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in the variously-coloured straw. Thirdly, a leathern glove set with pearls, which formed wonderful figures. He then subjoined this prophecy : “ So long as these things remain unseparated in good preservation in your family, so long will your entire race flourish, and their good fortune continually increase; but if these presents are divided, lost, or wasted, your race will decrease and sink." And when he perceived that the master appeared to set no particular value on the present, he continued: “I fear that you do not much esteem these things, and will let them go out of your hands; I therefore counsel you to give them in charge to your sisters Anne and Catharine, who will take better care of them.”

He accordingly gave the gifts to his sisters, who took them and kept them carefully, and never showed them to any but most particular friends. After their death they reverted to their brother, who took them to himself, and with him they remained so long as he lived. He showed them to the minister Feldmann, at his earnest request, during a confidential conversation. When he died, they came to his only daughter Adelaide, who was married to L. von H., along with the rest of the inheritance, and they remained for some time in her possession. The son of the minister Feldmann made several inquiries about what had afterwards become of the house-spirit's presents, and he learned that the straw hat was given to the emperor Ferdinand II., who regarded it as something wonderful. The leathern glove was still in his time in the possession of a nobleman. It was short, and just exactly reached above the hand, and there was a snail worked with pearls on the part that came above the hand. What became of the little cross was never known.

The spirit departed of his own accord, after he had staid four years, from 1584 to 1588, at Hudemühlen. He said, before he went away, that he would return once more when the family would be declined, and that it would then flourish anew and increase in consequence.


ANOTHER Kobold or House-spirit took up

his abode in the palace of the bishop of Hildesheim. He was named Hödeken or Hütchen, that is Hatekin or Little Hat, from his always wearing a little felt hat

his face. He was of a kind and obliging disposition, often told the bishop and others of what was to happen, and he took good care that the watchmen should not go to sleep on their post.

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It was, however, dangerous to affront him. One of the scullions in the bishop's kitchen used to fling dirt on him and splash him with foul water. Hödeken complained to the head cook, who only laughed at him, and said, “ Are you a spirit and afraid of a little boy ?” “Since you won't punish the boy,” replied Hödeken, “ I will, in a few days, let you see how much afraid of him I am," and he went off in high dudgeon. But very soon after he got the boy asleep at the fire-side, and he strangled him, cut him up, and put him into the pot on the fire. When the cook abused him for what he had done, he squeezed toads all over the meat that was at the fire, and he soon after tumbled the cook from the bridge into the deep ditch. At last people grew so much afraid of his setting fire to the town and palace, that the bishop had him exorcised and banished.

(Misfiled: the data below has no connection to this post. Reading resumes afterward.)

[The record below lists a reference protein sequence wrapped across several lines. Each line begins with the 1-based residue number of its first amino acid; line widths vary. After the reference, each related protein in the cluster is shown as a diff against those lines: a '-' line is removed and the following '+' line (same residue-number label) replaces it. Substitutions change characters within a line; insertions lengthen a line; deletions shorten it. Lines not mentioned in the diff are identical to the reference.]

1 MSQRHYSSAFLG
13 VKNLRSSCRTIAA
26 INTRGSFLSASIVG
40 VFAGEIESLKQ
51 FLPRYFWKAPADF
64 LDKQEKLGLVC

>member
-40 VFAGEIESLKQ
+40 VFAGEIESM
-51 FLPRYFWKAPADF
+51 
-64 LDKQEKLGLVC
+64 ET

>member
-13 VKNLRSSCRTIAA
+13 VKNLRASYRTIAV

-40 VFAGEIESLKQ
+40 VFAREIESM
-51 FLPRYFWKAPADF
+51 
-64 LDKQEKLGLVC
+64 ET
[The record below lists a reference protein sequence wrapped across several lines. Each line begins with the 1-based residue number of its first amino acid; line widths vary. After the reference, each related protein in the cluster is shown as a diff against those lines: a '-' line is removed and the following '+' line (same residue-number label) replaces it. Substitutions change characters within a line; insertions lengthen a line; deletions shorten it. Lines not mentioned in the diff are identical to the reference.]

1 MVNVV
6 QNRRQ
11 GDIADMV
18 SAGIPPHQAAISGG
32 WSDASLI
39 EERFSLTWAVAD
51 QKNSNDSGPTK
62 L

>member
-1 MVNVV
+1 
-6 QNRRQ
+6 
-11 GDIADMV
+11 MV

The following was one of Hödeken's principal exploits. There was a man in Hildesheim who had a light sort of wife, and one time when he was going on a journey he spoke to Hödeken and said, “ My good fellow, just keep an eye on my wife while I am away, and see that all goes on 'right.”

Hödeken agreed to do so, and when the wife, after the departure of her husband, made her gallants come to her, and was going to make merry with them, Hödeken always threw himself in the middle and drove them away by assuming terrific forms; or, when any one had gone to bed, he invisibly flung him so roughly out on the floor as to crack his ribs. Thus they fared, one after another, as the light-o'-love dame introduced them into her chamber, so that no one ventured to come near her.

At length, when the husband had returned home, the honest guardian of his honour presented himself before him full of joy, and said, “ Your return is most grateful to me, that I may escape the trouble and disquiet that you

had imposed upon me.”. “Who are you, pray?" said the man.

“I am Hödeken," replied he,“ to whom, at your departure, you gave your wife in charge. To gratify you I have guarded her this time, and kept her from adultery, though with great and incessant toil. But I beg of

you never more to commit her to my keeping, for I would sooner take charge of, and be accountable for, all the swine in Saxony than for one such woman, so many were the artifices and plots she devised to blink me.”


Kennt ihr der Nisen, munt're Schaar?
Von Auge schwarz und grün ron Haar-
Sie lauscht am Schilfgestade.


Know you the Nixes, gay and fair ?
Their eyes are black, and green their hair

They lurk in sedgy shores.

The Nixes inhabit lakes and rivers. The man is like any other man, only he has green teeth. He also wears a green hat. The female Nixes appear like beautiful maidens. On fine sunny days they may be seen sitting on the banks, or on the branches of the trees, combing their long golden locks. When any person is shortly to be drowned, the Nixes may be previously seen dancing on the surface of the water. They inhabit a magnificent region below the water, whither they sometimes convey mortals. A girl from a village near Leipzig was one time at service in the house of a Nix. She said that every thing there was very good; all she had to complain of was that she was obliged to eat her food without salt. The

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